03 mars 2012

USA imports of foreign films 1913-1925

Source : American Films Abroad. Hollywood's domination of the World's Movie Screens (Kerry Segrave; 1997)

There is a gap in data between 1913 and 1917, but we get an idea of how was the import-export balance before and after World War 1. It's not counted in number of films or in spectators, but in exposed film (negative and positive) footage, so we can assume it's the available number of hours for American films outside the USA (USA exports) and the number of hours of foreign films available on the American market, regardless for the runtime of each title (which varied a lot back then). What is evident is that the American film culture was just as insular back then than it is today. Remember that back then, in the late Silent Cinema era, most films were commercial and narrative by nature. What was later called an "art cinema" category, like Chaplin, Keaton, Griffith, Lubitsch, Flaherty, Stroheim, Walsh, Vidor... (for the USA) and Feuillade, Perret,  Clair, Tourneur, Wiene, Dreyer,  Bauer, Eisenstein, Murnau... (for the rest of the world) were all popular genre widely commercially released in their respective countries. So the USA market didn't release foreign films because they were "non-commercial" or appealing only to a niche audience... they just embargoed the great masters of the commercial silent genres for selfish reasons only, to boost the box office of their domestic productions! And we know that this mentality and practice didn't move an inch for the consecutive 90 years... 
If there was an operative film criticism back then, and now, certainly some people (at least a minority of alternative press) must have taken some measures (with governmental aid or not) to defend a larger import of the cinema culture coming from abroad... Unfortunately, this kind of culturally-conscious journalism didn't exist then, and still doesn't exist today in the USA... because the level of cinema imports is still under 10 %. Hollywood never gets tired of getting richer than any other film industry/film market in the world, and continues to maintain a totalitarian grip on protectionism like a brand new struggling industry attacked by more powerful competitors would. I don't know why anyone smart enough to hold a pen would think that Hollywood is threatened by foreign competition... but apparently there isn't a single American film magazine who believes that this anti-foreign-cinema glass ceiling should be denounced (at the very least) and firmly opposed (at best) until the import-export discrepancy becomes more reasonable (20-80%).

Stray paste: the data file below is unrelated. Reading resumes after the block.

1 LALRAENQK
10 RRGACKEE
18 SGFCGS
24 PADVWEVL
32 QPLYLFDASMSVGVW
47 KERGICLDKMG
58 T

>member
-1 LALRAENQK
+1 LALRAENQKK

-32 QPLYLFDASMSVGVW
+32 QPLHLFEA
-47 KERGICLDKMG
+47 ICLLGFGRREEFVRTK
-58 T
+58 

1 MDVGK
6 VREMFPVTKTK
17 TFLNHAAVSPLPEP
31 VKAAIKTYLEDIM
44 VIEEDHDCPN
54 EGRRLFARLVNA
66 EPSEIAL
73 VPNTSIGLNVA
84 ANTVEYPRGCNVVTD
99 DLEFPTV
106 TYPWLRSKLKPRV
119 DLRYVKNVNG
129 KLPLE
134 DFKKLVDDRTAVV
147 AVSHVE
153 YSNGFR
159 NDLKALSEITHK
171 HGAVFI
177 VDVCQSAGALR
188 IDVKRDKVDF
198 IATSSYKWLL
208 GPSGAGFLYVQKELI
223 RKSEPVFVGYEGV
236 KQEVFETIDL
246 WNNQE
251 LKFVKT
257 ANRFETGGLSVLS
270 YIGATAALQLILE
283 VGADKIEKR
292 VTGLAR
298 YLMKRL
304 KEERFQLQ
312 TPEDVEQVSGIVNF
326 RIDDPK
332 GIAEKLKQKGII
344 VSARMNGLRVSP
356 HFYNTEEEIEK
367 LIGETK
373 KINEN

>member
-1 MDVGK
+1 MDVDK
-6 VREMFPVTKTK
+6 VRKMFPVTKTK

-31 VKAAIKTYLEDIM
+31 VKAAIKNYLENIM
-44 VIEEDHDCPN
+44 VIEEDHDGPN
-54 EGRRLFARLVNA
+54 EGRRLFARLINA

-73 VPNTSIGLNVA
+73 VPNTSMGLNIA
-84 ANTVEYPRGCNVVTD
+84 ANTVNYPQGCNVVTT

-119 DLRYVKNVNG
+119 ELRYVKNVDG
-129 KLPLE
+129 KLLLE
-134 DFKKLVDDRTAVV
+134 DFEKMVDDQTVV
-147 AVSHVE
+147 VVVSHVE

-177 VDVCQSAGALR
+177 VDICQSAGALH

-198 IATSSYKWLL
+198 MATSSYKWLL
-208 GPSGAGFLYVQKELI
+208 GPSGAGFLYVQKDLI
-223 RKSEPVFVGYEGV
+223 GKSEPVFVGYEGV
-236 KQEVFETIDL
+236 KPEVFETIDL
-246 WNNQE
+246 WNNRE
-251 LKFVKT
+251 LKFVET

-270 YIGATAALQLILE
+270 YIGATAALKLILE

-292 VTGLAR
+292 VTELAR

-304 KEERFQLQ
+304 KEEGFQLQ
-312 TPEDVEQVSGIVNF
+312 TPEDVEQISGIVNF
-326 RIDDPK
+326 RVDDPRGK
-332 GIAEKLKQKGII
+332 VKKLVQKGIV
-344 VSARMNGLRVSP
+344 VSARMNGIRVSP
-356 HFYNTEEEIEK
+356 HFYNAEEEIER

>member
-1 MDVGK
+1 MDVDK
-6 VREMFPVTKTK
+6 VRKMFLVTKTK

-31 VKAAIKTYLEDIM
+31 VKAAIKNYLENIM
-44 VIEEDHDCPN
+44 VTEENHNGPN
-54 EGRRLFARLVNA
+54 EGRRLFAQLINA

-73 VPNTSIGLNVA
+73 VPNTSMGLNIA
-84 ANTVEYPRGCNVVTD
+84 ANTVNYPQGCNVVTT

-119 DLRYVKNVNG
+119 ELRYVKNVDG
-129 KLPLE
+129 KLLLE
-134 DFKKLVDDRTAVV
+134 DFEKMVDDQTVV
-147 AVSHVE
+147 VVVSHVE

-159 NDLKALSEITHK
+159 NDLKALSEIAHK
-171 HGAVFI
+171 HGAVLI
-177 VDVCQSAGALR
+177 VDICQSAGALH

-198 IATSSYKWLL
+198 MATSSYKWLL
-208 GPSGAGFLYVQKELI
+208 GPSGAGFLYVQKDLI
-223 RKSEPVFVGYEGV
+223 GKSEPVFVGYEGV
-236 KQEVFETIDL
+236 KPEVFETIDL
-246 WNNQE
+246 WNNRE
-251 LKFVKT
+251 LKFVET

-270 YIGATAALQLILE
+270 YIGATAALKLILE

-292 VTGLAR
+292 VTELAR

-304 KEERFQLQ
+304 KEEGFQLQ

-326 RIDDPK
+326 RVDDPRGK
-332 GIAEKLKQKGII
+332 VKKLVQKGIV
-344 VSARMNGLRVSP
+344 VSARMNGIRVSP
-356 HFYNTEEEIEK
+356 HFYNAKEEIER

Making one headline per year about it, without following through and see if the situation evolves... and just doing the same the next year, as if they never talked about it before, as if it wasn't like that for the past 100 years without improvements... is not enough. After a century of unsuccessful "headlines", maybe American critics should start thinking about taking more efficient actions... but that would assume they know what is going on, and what is there to do. which they clearly don't, indulging year after year into redundant, shallow Oscar coverage, and ignoring the fact the best films are released on less than 10 screens nationwide. All this is normal to them. They've been numb by the Hollywood P.R. and are too happy to watch entertainment for free to risk to lose their perks. 
Oblivious, ignorant, incapable and cowards. They might think it is a bit harsh, poor little things... but after 100 years of uselessness, I believe it is fair for the world to feel impatience, frustration and resentment, and start calling things as they are. The nice way didn't work until now... maybe we should consider an embargo of Hollywood products (since they rely so much on their international sales to avoid bankruptcy), even the good flicks, only then would they get a taste of their own medicine and feel what it's like to be denied exports on major markets and forced to make do with your domestic audience.

Let's see if they can manage to build a decent specialized film press before the next 100 years... (I'm not too hopeful though). Their current concern is to figure whether the Oscars are a ceremony relevant to world cinema! We are in 2012 and they didn't stop expecting, 50 years ago, for an industry-centric award spectacle to have canonical relevance outside of their borders... Don't forget to ask yourself again next year if the Oscars is relevant internationally! We never know, the rules changes might turn its foundations upside down... Hopeless. 

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